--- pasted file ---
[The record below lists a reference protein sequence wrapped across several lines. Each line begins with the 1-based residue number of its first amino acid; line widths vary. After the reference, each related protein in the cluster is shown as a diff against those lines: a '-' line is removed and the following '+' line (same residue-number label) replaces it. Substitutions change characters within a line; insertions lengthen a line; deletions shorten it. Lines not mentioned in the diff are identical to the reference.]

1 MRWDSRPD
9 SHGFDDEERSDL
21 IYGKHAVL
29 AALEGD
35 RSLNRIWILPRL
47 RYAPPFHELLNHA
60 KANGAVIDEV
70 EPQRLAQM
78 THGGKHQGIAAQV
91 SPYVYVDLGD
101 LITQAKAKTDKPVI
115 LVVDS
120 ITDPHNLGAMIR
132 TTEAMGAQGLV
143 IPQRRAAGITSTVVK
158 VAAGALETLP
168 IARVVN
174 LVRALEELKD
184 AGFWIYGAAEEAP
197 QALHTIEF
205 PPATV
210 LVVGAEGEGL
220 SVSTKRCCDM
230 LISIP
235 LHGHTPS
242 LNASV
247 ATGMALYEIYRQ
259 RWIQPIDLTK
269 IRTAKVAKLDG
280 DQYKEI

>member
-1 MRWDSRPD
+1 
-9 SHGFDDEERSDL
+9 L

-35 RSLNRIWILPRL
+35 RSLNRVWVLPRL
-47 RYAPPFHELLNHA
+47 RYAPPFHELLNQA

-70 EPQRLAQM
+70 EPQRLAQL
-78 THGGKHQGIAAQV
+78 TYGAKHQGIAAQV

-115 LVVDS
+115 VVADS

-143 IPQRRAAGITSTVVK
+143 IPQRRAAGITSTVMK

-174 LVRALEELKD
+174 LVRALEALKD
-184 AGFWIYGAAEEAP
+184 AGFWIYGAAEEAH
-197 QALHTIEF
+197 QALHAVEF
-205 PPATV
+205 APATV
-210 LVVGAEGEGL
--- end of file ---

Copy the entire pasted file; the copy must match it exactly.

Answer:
[The record below lists a reference protein sequence wrapped across several lines. Each line begins with the 1-based residue number of its first amino acid; line widths vary. After the reference, each related protein in the cluster is shown as a diff against those lines: a '-' line is removed and the following '+' line (same residue-number label) replaces it. Substitutions change characters within a line; insertions lengthen a line; deletions shorten it. Lines not mentioned in the diff are identical to the reference.]

1 MRWDSRPD
9 SHGFDDEERSDL
21 IYGKHAVL
29 AALEGD
35 RSLNRIWILPRL
47 RYAPPFHELLNHA
60 KANGAVIDEV
70 EPQRLAQM
78 THGGKHQGIAAQV
91 SPYVYVDLGD
101 LITQAKAKTDKPVI
115 LVVDS
120 ITDPHNLGAMIR
132 TTEAMGAQGLV
143 IPQRRAAGITSTVVK
158 VAAGALETLP
168 IARVVN
174 LVRALEELKD
184 AGFWIYGAAEEAP
197 QALHTIEF
205 PPATV
210 LVVGAEGEGL
220 SVSTKRCCDM
230 LISIP
235 LHGHTPS
242 LNASV
247 ATGMALYEIYRQ
259 RWIQPIDLTK
269 IRTAKVAKLDG
280 DQYKEI

>member
-1 MRWDSRPD
+1 
-9 SHGFDDEERSDL
+9 L

-35 RSLNRIWILPRL
+35 RSLNRVWVLPRL
-47 RYAPPFHELLNHA
+47 RYAPPFHELLNQA

-70 EPQRLAQM
+70 EPQRLAQL
-78 THGGKHQGIAAQV
+78 TYGAKHQGIAAQV

-115 LVVDS
+115 VVADS

-143 IPQRRAAGITSTVVK
+143 IPQRRAAGITSTVMK

-174 LVRALEELKD
+174 LVRALEALKD
-184 AGFWIYGAAEEAP
+184 AGFWIYGAAEEAH
-197 QALHTIEF
+197 QALHAVEF
-205 PPATV
+205 APATV
-210 LVVGAEGEGL